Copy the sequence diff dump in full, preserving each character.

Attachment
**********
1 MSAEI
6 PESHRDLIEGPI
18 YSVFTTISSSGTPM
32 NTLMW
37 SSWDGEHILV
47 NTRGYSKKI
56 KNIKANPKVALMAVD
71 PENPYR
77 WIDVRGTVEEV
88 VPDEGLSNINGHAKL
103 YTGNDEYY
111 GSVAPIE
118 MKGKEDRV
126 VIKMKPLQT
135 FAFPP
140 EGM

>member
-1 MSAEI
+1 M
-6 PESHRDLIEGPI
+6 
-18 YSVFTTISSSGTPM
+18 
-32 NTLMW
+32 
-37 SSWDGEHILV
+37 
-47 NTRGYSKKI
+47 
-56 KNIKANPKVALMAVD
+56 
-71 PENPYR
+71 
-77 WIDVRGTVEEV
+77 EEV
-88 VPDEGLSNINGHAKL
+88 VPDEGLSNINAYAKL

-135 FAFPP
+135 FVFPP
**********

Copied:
1 MSAEI
6 PESHRDLIEGPI
18 YSVFTTISSSGTPM
32 NTLMW
37 SSWDGEHILV
47 NTRGYSKKI
56 KNIKANPKVALMAVD
71 PENPYR
77 WIDVRGTVEEV
88 VPDEGLSNINGHAKL
103 YTGNDEYY
111 GSVAPIE
118 MKGKEDRV
126 VIKMKPLQT
135 FAFPP
140 EGM

>member
-1 MSAEI
+1 M
-6 PESHRDLIEGPI
+6 
-18 YSVFTTISSSGTPM
+18 
-32 NTLMW
+32 
-37 SSWDGEHILV
+37 
-47 NTRGYSKKI
+47 
-56 KNIKANPKVALMAVD
+56 
-71 PENPYR
+71 
-77 WIDVRGTVEEV
+77 EEV
-88 VPDEGLSNINGHAKL
+88 VPDEGLSNINAYAKL

-135 FAFPP
+135 FVFPP